June 20, 2018 08:27 AM NPT
By: DB BUDDHA
Photo: DB Budha/Republica
JUMLA, June 20: Apple production in Jumla is falling even though cultivation area is increasing with every passing year, a recent data of District Agriculture Development Office (DADO) shows.
The data shows apple farming area in the district has increased by around 40 percent over the last five years. However, production is not increasing in the same ratio.
Apple farming is done in 3,350 hectares of land in Jumla. There are 14,500 apple gardens in the country and around 12,000 families are involved in the farming.
Balakram Devkota, planning officer of DADO Jumla, said that falling productivity has left farmers worried.
Increasing temperature, drought, hailstorm, pest attacks are some of the reasons behind decreasing production, according to DADO Jumla.
The department had forecast apple production to hover above 5,500 tons in the current fiscal year. But total production was only around 4,100 tons.
In the next year, apple cultivation area will increase by 1,000 hectares.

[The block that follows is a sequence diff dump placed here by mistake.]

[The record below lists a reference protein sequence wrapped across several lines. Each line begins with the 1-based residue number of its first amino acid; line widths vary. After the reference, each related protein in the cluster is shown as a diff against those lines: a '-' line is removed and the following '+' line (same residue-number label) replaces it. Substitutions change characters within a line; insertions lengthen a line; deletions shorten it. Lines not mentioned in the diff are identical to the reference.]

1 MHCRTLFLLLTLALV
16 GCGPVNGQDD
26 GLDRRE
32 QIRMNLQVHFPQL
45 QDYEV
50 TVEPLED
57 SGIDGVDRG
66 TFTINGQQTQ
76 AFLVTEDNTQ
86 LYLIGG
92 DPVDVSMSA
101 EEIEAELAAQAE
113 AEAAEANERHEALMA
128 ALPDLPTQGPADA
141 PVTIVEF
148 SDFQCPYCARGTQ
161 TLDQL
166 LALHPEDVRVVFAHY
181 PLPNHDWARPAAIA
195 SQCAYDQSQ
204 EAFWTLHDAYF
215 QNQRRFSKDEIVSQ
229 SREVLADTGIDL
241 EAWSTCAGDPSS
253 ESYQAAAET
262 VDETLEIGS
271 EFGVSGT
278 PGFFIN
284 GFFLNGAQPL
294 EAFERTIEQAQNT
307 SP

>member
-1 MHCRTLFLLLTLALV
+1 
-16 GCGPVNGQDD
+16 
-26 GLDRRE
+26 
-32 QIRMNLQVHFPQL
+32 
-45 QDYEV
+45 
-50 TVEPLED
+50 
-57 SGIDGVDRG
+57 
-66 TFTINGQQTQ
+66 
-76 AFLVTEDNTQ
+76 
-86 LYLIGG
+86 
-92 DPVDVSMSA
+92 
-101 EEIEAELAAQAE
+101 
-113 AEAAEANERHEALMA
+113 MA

“This year production was not as per our expectations. Production is declining with each passing year,” said Devkota.
According to Devkota, production has fallen in orchards facing south like in Anpatarasi Rural Municipality.
Apple farming is done in all rural municipalities as well as one municipality of the district. Farmers are using saplings grown locally in the district. Experts say apple production will increase if more attention is given to garden wedding, pruning apple plants and irrigation in winter months.
Moreover, the district does not have proper facility for storing apples in flush season. As a result, farmers are not getting much benefit. Similarly, farmers are not being able to take their production to market because of poor road network. However, Devkota said that the district is self-sufficient on apple saplings.
Apple farming has increased significantly in the district after the government started ‘one house, one garden’ program. But most of the farmers do not have proper storage houses to prevent the fruit from decaying.
Apples produced in the district are exported to markets in Surkhet, Nepalgunj, Kohalpur, Kathmandu, Butwal, Dang and Narayanghat, among other cities.
Traders are paying farmers Rs 70 for a kilogram of apples.